), and we present this data in that spirit. Another caution is that underlying our comparison of beliefs across racial groups was the assumption that beliefs about mental illness and treatment might be a function of culture. While this is a common approach in the literature, our measures of culture (categorical self-designation of race) are rudimentary at best, especially among the Asian American and Hispanic groups that are particularly diverse. About 13% of participants claimed more than one racial group, yet we placed each subject in a single racial category, an approach that does not fully reflect the actual racial diversity. Also, we have no way of knowing the extent to which persons in each of the racial groups actually identify with a given culture. Ideally, the CALM dataset would have included more nuanced measures of generation, social class, and acculturation in the U.S. In some groups, especially the Asian Americans and Native Americans, a high percentage reported being bi-racial (48% of Asians and 82% of Native Americans) and by far the second racial group most commonly reported was white. Consequently, we were surprised to find any significant differences between Native Americans and whites. Despite having large numbers of biracial members, the Native American group is clearly different from whites in some key ways. While we suspect these differences reflect underlying cultural beliefs, we cannot be certain that these differences are not attributable to other, unmeasured factors. However, the fact that we found significant differences even with small sample sizes suggests that we may have underestimated the magnitude of these differences whatever their exact etiology.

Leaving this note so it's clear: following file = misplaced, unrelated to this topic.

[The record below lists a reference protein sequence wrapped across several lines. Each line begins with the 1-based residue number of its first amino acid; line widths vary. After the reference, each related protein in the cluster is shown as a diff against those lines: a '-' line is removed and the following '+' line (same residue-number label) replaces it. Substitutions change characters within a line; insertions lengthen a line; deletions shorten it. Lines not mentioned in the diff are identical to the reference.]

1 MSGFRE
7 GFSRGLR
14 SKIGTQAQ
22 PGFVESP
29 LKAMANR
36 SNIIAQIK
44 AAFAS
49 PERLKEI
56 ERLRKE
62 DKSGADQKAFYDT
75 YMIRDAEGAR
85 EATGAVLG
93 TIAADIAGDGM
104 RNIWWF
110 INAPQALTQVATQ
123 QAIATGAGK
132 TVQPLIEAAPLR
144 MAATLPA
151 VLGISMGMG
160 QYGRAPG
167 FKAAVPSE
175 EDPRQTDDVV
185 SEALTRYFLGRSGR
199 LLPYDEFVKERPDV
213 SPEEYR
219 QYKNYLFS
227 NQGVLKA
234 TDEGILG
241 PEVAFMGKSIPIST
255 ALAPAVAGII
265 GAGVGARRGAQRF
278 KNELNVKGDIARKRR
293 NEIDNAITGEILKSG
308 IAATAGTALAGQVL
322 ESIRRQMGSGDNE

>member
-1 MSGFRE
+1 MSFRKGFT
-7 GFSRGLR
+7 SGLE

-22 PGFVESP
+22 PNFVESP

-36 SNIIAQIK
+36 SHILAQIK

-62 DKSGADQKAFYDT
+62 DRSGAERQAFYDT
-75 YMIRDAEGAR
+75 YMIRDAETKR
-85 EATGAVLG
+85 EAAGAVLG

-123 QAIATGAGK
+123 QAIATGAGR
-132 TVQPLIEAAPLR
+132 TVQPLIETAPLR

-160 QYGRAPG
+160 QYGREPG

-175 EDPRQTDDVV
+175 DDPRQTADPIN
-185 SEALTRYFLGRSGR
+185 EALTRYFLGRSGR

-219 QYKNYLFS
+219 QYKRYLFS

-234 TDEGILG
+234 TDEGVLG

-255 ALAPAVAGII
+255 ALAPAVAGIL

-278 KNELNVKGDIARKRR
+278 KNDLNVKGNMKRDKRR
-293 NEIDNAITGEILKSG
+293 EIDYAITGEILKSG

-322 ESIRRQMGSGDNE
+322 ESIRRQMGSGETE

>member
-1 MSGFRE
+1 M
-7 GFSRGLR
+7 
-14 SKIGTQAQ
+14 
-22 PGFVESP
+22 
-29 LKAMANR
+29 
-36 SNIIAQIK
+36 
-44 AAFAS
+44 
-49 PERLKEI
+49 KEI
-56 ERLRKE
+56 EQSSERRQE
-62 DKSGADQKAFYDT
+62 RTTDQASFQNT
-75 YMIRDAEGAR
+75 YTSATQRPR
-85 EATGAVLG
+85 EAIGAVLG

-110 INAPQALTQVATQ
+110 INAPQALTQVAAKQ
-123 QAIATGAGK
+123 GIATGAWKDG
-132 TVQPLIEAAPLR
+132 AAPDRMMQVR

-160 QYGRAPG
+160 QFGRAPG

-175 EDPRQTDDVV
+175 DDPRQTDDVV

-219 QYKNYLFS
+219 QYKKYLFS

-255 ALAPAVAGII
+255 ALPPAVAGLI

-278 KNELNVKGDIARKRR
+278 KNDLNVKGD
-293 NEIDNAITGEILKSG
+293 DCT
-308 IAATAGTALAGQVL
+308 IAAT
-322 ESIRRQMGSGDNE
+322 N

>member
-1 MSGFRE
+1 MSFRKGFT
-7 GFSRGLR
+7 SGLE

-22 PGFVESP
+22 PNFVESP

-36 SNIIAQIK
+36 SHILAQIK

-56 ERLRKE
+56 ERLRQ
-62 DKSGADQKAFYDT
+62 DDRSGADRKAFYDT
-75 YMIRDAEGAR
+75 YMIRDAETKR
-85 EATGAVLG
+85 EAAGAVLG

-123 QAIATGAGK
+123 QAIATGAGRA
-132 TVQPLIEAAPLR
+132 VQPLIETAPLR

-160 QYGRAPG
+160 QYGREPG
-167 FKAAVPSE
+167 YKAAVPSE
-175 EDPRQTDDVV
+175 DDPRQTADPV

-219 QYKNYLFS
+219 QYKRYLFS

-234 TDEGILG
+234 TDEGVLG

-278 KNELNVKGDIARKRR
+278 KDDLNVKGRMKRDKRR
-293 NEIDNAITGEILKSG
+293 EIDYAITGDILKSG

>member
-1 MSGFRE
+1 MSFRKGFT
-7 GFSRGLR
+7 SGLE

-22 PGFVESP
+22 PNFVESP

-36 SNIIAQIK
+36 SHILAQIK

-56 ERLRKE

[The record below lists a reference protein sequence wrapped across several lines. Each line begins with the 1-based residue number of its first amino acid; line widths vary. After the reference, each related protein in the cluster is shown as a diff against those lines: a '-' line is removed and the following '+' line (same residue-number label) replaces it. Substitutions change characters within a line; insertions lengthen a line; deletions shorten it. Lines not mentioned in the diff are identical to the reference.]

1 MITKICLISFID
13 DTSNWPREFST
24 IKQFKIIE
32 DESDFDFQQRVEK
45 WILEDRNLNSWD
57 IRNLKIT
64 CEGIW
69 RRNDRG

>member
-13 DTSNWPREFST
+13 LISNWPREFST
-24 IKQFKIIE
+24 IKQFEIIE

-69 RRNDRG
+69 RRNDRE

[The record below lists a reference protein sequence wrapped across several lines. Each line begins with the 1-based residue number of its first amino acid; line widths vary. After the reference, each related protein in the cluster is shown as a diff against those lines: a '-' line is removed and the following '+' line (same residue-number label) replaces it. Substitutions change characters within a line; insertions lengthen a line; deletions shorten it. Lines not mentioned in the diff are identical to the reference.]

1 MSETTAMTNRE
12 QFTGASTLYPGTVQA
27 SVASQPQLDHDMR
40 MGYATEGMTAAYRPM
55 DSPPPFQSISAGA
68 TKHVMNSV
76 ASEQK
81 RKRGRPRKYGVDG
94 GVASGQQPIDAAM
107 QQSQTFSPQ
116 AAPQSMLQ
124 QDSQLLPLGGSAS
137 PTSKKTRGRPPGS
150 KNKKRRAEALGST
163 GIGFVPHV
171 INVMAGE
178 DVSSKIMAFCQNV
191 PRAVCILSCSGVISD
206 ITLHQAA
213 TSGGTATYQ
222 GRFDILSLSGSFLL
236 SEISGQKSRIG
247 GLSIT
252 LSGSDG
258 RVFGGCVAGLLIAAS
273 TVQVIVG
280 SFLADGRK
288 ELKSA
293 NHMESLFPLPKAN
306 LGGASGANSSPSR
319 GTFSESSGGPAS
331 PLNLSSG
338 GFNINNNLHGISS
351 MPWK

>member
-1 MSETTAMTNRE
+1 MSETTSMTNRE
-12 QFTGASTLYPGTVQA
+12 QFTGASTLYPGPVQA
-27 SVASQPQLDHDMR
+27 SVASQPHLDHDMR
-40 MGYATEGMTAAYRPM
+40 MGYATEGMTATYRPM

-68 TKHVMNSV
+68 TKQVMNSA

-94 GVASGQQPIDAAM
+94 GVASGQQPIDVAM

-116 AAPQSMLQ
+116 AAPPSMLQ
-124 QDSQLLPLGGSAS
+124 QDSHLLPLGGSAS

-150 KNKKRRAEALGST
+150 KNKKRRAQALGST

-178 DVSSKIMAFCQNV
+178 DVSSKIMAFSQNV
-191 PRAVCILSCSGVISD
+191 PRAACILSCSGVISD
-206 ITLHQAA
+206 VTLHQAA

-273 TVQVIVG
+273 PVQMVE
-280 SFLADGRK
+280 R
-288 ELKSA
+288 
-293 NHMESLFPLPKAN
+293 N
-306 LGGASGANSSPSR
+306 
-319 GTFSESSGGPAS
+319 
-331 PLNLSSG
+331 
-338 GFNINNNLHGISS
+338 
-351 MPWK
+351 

A strength of this study is that it included a large, diverse cohort of primary care of participants with anxiety disorders—a population that has not been studied sufficiently with respect to attitudes about mental illness and treatment. Also, the 17 participating clinics from 4 separate geographic areas varied considerably and included large-scale HMOs, free-standing private clinics in the community, some of which were associated with hospital chains, federally funded community-based clinics, and clinics located in university settings. Although this geographic dispersion and clinic diversity might increase the finding’s generalizability relative to some other studies, we are still uncertain as to how generalizable our findings are. As a whole our study population was relatively wealthy and insured and, therefore, may represent a more well-to-do segment of each of the five ethnic groups.